You can see it in the way the cast is set up, with the soap operatic love triangle of Rex, Sapphire, and Java taken to the bizarre superhero extreme that you can only really get when one of the three characters is an unfrozen caveman, and in the introduction of Urania Blackwell, the Element Girl, as Haney’s somewhat strange answer to Prince Namor.

 

Metamorpho, DC Comics
DC Comics

 

You can see it in the house ads and the letters pages, too, loaded up with Haney’s over-the-top hucksterism. But more than that, you can see it in Rex himself. His elemental abilities are visually represented on the page as shapeshifting, as he continually turns himself into a cobalt hammer or a magnesium torpedo, but in terms of how they function in the story, he’s essentially every member of the FF wrapped up into one man.

He can turn into a blazing torch or an invisible mist, he can stretch out his legs like copper springs, and he can smash down walls and survive an atomic explosion. But when Haney and Fradon were figuring out how to make their ersatz Ben Grimm, they didn’t just try to recreate his powers. They went with his driving tragedy, too.

 

Metamorpho, DC Comics
DC Comics

 

There’s a reason that the “Metamorpho” theme song off the weird little Songs and Stories of the Justice League of America album defined him as “strong as iron, homely as sin.”

Rex Mason might’ve been a handsome man with a rich, beautiful, and relatively kindhearted girlfriend waiting for him at the end of each world-traveling adventure, but once he becomes the Element Man, all of that goes out the window. He loses it all, and part of that comes from the way that his body is changed, his square-jawed Silver Age looks giving way to the pallid, lumpy face that he’d have as Metamorpho.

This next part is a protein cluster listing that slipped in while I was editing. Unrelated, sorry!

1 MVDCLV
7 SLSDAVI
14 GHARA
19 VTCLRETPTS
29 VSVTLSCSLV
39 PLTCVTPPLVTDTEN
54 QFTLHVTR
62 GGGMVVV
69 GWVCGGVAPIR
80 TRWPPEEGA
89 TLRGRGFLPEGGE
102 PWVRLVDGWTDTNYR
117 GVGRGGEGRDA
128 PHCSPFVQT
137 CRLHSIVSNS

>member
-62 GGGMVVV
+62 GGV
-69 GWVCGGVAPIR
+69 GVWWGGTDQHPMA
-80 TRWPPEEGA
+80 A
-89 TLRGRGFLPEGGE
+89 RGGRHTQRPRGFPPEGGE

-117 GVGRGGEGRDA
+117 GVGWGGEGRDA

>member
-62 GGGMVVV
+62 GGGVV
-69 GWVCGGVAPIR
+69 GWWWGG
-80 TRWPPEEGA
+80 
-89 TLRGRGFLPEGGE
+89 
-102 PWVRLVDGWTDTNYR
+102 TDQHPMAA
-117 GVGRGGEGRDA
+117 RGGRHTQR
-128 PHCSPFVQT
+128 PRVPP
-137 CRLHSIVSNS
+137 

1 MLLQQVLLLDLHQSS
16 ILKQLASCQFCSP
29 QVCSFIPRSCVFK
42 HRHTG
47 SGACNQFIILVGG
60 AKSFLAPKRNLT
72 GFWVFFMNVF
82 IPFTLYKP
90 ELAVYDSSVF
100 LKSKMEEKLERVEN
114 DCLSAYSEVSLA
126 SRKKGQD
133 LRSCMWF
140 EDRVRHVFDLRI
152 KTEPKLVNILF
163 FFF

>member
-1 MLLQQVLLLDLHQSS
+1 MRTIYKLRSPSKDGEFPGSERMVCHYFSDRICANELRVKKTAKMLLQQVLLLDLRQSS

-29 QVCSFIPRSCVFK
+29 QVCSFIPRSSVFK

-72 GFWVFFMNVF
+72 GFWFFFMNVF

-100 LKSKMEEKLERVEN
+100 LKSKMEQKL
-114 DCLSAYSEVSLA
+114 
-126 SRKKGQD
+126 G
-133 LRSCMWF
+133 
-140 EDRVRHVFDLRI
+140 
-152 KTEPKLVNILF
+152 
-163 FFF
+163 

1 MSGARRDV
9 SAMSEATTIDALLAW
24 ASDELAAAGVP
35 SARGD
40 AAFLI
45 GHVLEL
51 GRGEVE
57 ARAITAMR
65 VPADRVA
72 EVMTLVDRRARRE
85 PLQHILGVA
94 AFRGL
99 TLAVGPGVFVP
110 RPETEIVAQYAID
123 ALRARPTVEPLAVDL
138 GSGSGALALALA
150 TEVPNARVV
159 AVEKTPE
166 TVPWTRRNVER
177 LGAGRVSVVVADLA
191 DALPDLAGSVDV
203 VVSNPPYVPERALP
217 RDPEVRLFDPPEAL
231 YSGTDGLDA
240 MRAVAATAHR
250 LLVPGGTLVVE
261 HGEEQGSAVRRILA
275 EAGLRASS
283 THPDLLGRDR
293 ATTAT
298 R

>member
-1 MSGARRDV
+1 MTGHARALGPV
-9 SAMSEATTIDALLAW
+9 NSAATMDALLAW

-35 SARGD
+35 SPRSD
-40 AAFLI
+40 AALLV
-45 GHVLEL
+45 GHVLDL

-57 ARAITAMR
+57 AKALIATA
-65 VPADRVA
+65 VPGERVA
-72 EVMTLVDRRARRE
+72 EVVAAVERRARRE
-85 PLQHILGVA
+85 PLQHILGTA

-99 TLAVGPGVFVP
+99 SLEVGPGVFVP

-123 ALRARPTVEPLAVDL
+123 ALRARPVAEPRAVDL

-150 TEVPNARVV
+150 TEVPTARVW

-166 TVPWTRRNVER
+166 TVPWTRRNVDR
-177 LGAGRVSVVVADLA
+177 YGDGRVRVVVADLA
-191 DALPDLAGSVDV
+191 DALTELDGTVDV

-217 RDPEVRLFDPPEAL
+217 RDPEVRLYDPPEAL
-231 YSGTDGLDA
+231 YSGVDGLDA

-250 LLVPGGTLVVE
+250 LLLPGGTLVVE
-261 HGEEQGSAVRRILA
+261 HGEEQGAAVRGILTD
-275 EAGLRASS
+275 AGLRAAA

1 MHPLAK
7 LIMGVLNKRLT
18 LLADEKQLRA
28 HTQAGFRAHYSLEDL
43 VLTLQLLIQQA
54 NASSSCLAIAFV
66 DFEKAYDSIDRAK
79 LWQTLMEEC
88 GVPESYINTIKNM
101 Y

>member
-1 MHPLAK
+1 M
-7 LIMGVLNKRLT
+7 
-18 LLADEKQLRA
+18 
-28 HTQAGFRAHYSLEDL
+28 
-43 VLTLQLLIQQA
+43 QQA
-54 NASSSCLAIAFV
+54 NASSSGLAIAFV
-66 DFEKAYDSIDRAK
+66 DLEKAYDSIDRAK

He becomes a character who can hide behind a mask every now and then — who wants to hide behind a mask until he can finally be turned back to normal — but can never really get away from who he has become.

 

Metamorpho, DC Comics
DC Comics

 

And for that to work, he has to be ugly. Or at least, he has to read as ugly, and his design doesn’t stop with the face. He’s got that weird asymmetrical look that’s meant to underscore the 1,001 fabulous changes that are promised on the cover, with that weird purple section of his chest that’s sometimes drawn as scales and sometimes as fur, and those legs that look like they might be slightly solidified mud, or maybe slime. There’s some grossness to it — there’s a lot of grossness to it, in fact — and while I don’t agree that it’s a bad design, I don’t fault you for finding it off-putting, either.

But at the same time, I can’t really fault that original look. It works perfectly well in that original story. The problem, such as it is, is that while Ramona Fradon, Jack Sparling, and Sal Trapiani are perfectly capable of ramping up that cartoony exaggeration to soften the grossness with big, friendly eyes and slapstick comedy setups — something Jim Aparo tended to lean into whenever he drew Metamorpho — there are later artists whose push towards realism doesn’t work.

That, in turn, led to more recent interpretations that emphasized the constant flux of his powers, or the elemental turmoil that’s being held together in the shape of a human, and those tend to bring all of those off-putting design elements into sharp focus in a way that having him as what’s essentially a big multicolored action figure doesn’t.

In that respect, I think the look does hold him back, but that’s not really the fault of the design as much as it’s a clash of prevailing aesthetics. One day, I’m sure the comics industry will once again be ready for a friendly-faced, hip-talking science mummy.

 

Metamorpho, DC Comics
DC Comics

 

Luv ya, meatballs.

Ask Chris art by Erica Henderson. If you’ve got a question you’d like to see Chris tackle in a future column, just send it to @theisb on Twitter with the hashtag #AskChris.

 

Next: Ask Chris: Like the Batmobile, But Funnier